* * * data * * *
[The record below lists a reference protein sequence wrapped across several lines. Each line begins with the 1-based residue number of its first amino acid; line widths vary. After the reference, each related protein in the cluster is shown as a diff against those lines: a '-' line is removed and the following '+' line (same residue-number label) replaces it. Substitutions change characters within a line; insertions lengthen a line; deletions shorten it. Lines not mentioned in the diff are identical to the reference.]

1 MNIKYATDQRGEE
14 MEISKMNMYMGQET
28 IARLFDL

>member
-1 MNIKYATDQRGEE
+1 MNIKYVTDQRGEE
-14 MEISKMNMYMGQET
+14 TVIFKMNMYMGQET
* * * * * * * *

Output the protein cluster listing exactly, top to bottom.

[The record below lists a reference protein sequence wrapped across several lines. Each line begins with the 1-based residue number of its first amino acid; line widths vary. After the reference, each related protein in the cluster is shown as a diff against those lines: a '-' line is removed and the following '+' line (same residue-number label) replaces it. Substitutions change characters within a line; insertions lengthen a line; deletions shorten it. Lines not mentioned in the diff are identical to the reference.]

1 MNIKYATDQRGEE
14 MEISKMNMYMGQET
28 IARLFDL

>member
-1 MNIKYATDQRGEE
+1 MNIKYVTDQRGEE
-14 MEISKMNMYMGQET
+14 TVIFKMNMYMGQET